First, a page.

and Services of John Adams and Thomas Jefferson, deliver. ed in Boston, 3d August, 1826.

1. In July, 1776, our controversyd with Great Britain had passed the stage of argument. An appeal had been made to force, and opposing armies were in the field. Congress then was to decide, whether the tie, which had so long

bound us to the parent state, was to be severed at once, and severed forever. All the colonies had signified their resolution to abide by this decision, and the people looked for it with the most intense anxiety. And surely, fellow-citizens, never, never were men called to a more important political deliberatior.. If we contemplate it from the point where they then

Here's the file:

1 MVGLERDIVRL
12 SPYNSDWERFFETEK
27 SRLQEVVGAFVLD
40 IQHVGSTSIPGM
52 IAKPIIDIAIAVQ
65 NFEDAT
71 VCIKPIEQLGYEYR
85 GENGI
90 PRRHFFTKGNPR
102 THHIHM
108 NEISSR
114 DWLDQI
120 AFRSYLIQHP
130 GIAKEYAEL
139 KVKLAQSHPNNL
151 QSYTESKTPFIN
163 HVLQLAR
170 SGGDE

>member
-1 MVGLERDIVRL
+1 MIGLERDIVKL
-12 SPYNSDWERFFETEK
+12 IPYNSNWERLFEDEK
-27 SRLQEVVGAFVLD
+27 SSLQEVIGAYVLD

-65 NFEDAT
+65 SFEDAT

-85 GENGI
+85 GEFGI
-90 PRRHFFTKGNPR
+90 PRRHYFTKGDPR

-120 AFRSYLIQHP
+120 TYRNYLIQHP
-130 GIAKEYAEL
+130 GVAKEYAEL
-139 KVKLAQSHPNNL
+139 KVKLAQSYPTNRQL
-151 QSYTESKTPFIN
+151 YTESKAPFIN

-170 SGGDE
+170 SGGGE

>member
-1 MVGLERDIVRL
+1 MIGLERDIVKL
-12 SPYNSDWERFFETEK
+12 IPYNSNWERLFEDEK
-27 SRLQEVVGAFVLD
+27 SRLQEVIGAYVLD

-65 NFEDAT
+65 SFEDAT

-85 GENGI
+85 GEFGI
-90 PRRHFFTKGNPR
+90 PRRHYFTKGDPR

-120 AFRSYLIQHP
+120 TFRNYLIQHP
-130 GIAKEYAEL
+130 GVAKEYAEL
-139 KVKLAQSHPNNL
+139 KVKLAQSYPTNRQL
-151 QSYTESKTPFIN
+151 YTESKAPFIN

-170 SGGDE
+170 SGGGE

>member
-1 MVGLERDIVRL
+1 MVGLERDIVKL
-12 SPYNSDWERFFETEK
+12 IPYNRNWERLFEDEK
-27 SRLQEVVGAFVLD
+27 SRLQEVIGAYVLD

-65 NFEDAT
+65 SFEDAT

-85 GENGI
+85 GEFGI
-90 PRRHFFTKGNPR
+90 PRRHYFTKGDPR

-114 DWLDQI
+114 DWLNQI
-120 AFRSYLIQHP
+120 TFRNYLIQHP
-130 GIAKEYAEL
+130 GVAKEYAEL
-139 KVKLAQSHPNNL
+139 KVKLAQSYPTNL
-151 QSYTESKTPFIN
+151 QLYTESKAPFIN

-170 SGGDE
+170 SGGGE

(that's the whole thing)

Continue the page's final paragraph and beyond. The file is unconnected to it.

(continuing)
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• In-ev-l-ta-ble, that cannot be avoided. 5 Ex-ten'-u-ate, to lessen, palliate.

c Com-mem-o-ra-tion, public celebration d Con'-tro-ver-sy, dispute, contention.

stood, no question could be more full of interest; if we look at it now, and judge of its importance by its effects, it appears in still greater magnitude.

2. Let us, then, bring before us the assembly, which was about to decide a question thus big with the fate of empire. Let us open their doors, and look in upon their deliberations. Let us survey the anxious and care-worn countenances, let us hear the firm-toned voice of this band of patriots. HANCOCK presidesa over the solemn sitting ; and one of those not yet prepared to pronounce for absolute independence, is on the floor, and is urging his reasons for dissenting from the declaration.